Because of two recent USCIS interpretive changes, Musillo Unkenholt LLC (MU Law) advises that STEM OPT workers do not work at third-party worksites under their SETM OPT work authorization until the USCIS issues better and clearer guidance on the issue.
Working and training at third-party worksites is probably legal. However, by working at the third-party worksite the STEM OPT trainee puts himself at risk for enormous negative immigration consequences, including a ten-year bar from entering or living in the United States.
USCIS’ APPARENT THIRD-PARTY WORKSITE PROHIBITION
Earlier this year, and without any warning or notice, the USCIS changed its webpage to include this key change:
the training experience may not take place at the place of business or worksite of the employer’s clients or customers because ICE would lack authority to visit such sites.
The USCIS’ justification for the third-party worksite prohibition is, apparently, because ICE (Immigration Customs Enforcement) would lack the authority to investigate at the third-party worksite.
Curiously, ICE has not produced any guidance on this point. ICE likely would be surprised to learn that they do not have the authority to investigate a worksite where it believed immigration fraud was being committed.
The website change alone is probably not good law. There has been no regulatory change. There has been no notice and comment period, something required for regulatory change. The “ICE lacks investigative authority” justification for the prohibition against third-party worksites is weak.
If the only thing that USCIS had done was updated their webpage, then MU Law’s position might be that STEM workers could continue to work at third-party worksites, provided that the other qualifications of the program were being met, however, this is not the only change for F-1 students.
F-1 STUDENTS NOW ACCRUE UNLAWFUL PRESENCE FOR FAILURE TO MAINTAIN STATUS
A brand new USCIS policy, effective August 9, 2018, says that F-1 students including STEM OPTs will now accrue “unlawful presence” “the day after he or she engages in an unauthorized activity.” Accordingly, after August 9, 2018, the USCIS is expected to find that STEM OPTs working at third-party worksites are engaging in “unauthorized activity” and are therefore “unlawfully present”.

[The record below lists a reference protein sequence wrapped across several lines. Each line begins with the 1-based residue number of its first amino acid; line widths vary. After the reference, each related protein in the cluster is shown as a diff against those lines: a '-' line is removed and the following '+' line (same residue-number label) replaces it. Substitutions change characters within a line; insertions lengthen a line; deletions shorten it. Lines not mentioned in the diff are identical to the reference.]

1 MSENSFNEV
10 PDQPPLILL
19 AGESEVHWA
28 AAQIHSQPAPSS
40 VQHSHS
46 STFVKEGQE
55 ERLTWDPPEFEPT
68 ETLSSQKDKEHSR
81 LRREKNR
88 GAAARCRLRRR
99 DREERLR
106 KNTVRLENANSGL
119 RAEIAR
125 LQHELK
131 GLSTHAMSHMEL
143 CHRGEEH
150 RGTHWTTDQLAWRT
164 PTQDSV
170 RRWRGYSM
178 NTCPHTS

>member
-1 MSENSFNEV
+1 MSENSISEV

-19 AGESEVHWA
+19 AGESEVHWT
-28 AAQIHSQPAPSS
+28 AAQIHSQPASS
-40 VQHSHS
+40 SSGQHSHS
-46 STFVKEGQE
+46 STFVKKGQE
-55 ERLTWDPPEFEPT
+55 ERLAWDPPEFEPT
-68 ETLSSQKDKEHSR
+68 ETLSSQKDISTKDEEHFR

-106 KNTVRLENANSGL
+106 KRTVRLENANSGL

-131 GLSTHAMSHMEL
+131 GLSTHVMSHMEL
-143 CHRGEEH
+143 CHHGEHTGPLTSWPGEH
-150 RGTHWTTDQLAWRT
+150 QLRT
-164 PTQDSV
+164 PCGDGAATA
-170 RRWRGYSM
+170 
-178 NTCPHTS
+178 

Even worse, a USCIS official can retroactively find that an F-1 student engaged in “unauthorized activity”. A number of leading university administrators have made this point directly to USCIS Director James Cissna.
This is a massive change in long-standing USCIS policy. Under the prior interpretation, an F-1 student or OPT did not accrue unlawful presence until an immigration judge said so. Engaging in “unauthorized activity” meant that an F-1 worker “failed to maintain status,” which is a lesser finding.
The distinction between “failing to maintain status” and “unlawful presence” is enormous:
- When someone fails to “maintain status” they must immediately leave the US but can ordinarily immediately reenter the US.
- When someone is “unlawfully present” for more than 180 days, they must immediately leave the US and are barred from reentering the US for 3 years. When someone is “unlawfully present” for more than 365 days, they must immediately leave the US and are barred from reentering the US for 10 years.
Consider this hypothetical scenario:
August 9, 2018 – STEM OPT continues to work at a third-party worksite
April 1, 2019 – STEM OPT worker files an H-1B cap petition
May 1, 2019 – STEM OPT worker’s H-1B cap cases is selected in the H-1B lottery
August 10, 2019 – STEM OPT worker receives an RFE from USCIS asking for proof that he has only engaged in authorized activity.
September 20, 2019 - H-1B is denied. USCIS finds that STEM OPT worker’s third-party work was “unauthorized activity”. USCIS also finds that the STEM OPT worker was “unlawfully present” from August 9, 2018 until September 20, 2019, a period of more than 365 days. Consequently, the STEM OPT worker must immediately leave the US and cannot reenter the US for 10 years.
At this time, MU Law recommends that STEM OPT workers are not placed at third party worksites unless comprehensive analysis is done regarding the viability of the assignment. STEM OPT workers at third party worksites run the risk of 3 and 10 year bars from reentry into the US. It is our hope that USCIS provides greatly clarity on these points and engages the public on the issue, rather than creating law by fiat.
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